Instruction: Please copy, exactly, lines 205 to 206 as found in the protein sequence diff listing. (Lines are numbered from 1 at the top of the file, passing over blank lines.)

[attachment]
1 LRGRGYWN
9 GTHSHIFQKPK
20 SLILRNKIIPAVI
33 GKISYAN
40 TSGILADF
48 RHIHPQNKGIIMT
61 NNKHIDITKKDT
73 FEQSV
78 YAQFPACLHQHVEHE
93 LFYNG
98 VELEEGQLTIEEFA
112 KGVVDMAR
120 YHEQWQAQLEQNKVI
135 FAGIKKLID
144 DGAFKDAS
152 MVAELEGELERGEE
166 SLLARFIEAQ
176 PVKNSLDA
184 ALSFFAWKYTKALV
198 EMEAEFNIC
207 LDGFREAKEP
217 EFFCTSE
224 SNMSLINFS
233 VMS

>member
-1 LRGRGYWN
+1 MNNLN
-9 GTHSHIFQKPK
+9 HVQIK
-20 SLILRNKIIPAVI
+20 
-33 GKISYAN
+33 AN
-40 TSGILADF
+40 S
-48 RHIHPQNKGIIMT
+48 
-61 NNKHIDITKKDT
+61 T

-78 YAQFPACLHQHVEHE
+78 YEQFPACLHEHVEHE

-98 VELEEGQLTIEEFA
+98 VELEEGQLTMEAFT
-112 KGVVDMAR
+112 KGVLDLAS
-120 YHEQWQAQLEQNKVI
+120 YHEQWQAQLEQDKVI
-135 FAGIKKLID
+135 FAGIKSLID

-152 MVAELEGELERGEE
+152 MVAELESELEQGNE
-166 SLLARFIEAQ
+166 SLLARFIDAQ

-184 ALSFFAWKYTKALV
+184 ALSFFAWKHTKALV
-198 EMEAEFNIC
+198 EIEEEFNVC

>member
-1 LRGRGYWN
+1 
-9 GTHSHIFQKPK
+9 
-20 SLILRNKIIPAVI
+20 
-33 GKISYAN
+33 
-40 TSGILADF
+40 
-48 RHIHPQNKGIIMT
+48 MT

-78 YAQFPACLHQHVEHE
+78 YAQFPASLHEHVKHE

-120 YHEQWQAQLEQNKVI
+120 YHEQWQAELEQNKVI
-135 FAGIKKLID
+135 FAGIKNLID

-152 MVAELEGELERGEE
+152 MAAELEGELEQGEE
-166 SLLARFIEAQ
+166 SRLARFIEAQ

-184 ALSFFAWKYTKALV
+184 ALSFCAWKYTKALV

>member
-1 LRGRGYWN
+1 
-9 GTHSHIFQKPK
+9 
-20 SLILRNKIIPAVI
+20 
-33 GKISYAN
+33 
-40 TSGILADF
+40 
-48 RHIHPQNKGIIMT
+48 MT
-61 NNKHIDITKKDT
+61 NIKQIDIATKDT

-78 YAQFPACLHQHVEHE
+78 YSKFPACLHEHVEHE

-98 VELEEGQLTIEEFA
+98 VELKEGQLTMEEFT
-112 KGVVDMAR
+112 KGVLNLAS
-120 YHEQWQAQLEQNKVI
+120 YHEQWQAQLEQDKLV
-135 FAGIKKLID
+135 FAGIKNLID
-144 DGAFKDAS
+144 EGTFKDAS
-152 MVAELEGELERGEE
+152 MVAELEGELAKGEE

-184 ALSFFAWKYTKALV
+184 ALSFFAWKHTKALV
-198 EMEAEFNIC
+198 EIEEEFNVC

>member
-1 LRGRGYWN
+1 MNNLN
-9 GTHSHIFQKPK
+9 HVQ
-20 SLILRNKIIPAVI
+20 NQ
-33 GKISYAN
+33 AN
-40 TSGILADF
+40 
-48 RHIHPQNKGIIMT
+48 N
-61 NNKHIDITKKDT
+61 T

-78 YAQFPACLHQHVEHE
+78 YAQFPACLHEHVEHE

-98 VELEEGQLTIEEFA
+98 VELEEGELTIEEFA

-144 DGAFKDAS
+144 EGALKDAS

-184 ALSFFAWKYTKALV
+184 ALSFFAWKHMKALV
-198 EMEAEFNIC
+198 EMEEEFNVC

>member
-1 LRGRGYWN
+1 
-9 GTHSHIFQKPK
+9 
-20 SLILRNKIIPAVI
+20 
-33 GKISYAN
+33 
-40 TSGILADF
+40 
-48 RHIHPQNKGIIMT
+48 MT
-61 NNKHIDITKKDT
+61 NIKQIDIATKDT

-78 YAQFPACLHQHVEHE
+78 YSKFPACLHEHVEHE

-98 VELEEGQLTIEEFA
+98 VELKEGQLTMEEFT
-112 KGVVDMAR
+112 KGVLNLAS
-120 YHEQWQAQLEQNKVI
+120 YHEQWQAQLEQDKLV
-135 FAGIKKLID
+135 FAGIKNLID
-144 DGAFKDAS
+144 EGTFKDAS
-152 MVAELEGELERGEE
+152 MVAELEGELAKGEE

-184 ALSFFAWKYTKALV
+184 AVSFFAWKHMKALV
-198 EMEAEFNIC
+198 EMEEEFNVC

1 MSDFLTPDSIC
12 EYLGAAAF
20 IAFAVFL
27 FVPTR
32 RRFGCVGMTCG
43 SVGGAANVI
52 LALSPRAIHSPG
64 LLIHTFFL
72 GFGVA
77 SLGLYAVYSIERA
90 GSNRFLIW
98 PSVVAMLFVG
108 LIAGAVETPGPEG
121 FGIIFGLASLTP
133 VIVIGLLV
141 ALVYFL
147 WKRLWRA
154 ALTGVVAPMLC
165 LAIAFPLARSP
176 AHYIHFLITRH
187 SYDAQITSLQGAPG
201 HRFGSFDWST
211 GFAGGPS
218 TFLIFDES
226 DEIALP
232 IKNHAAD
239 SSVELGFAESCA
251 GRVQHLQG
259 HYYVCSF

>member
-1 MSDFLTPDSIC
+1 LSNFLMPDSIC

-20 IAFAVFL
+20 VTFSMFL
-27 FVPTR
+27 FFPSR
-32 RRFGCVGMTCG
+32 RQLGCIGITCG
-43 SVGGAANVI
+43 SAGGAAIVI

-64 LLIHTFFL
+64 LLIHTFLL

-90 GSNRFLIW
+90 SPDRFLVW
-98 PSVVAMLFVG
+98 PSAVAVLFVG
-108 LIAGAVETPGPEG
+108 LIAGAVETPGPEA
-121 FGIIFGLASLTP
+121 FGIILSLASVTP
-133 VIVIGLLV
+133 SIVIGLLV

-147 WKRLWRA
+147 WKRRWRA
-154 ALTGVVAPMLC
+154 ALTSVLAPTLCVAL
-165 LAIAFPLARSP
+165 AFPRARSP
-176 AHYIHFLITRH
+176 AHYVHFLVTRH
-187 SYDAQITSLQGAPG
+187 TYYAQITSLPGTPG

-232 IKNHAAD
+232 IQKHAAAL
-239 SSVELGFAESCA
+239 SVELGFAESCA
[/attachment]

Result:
+1 LSNFLMPDSIC

-20 IAFAVFL